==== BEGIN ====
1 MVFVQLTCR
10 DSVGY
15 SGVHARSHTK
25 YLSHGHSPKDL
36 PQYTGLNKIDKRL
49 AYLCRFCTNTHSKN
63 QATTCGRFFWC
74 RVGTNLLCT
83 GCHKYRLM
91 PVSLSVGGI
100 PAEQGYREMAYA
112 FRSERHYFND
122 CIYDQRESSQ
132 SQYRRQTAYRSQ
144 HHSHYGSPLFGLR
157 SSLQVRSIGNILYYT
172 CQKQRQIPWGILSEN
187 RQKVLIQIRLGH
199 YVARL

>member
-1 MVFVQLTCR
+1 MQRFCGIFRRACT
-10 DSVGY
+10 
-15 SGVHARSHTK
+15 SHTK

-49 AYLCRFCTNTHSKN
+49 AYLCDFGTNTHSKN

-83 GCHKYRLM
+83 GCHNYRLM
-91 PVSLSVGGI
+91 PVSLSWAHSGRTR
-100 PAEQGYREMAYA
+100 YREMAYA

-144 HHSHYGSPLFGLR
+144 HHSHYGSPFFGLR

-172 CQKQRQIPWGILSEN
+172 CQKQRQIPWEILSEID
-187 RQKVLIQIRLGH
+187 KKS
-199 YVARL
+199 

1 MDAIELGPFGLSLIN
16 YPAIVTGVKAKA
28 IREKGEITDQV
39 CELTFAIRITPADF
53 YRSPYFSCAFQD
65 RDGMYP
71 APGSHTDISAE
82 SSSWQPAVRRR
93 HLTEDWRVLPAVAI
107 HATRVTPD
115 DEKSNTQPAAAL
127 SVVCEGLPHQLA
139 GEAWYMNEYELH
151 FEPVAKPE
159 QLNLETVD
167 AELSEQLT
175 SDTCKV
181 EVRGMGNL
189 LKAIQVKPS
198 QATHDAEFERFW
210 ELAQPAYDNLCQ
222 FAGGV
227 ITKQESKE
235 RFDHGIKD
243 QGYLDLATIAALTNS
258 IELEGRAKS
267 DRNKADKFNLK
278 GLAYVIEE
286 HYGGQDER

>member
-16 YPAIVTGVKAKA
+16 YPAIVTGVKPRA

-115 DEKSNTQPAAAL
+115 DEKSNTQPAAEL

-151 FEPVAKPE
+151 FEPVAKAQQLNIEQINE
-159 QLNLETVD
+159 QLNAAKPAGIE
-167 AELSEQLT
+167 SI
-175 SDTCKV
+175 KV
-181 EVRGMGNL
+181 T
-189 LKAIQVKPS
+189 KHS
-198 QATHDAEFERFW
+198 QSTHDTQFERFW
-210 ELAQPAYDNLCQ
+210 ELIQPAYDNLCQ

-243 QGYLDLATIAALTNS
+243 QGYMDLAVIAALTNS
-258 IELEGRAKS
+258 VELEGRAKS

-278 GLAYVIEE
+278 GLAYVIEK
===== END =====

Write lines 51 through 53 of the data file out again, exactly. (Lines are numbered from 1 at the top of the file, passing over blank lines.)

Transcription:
93 HLTEDWRVLPAVAI
107 HATRVTPD
115 DEKSNTQPAAAL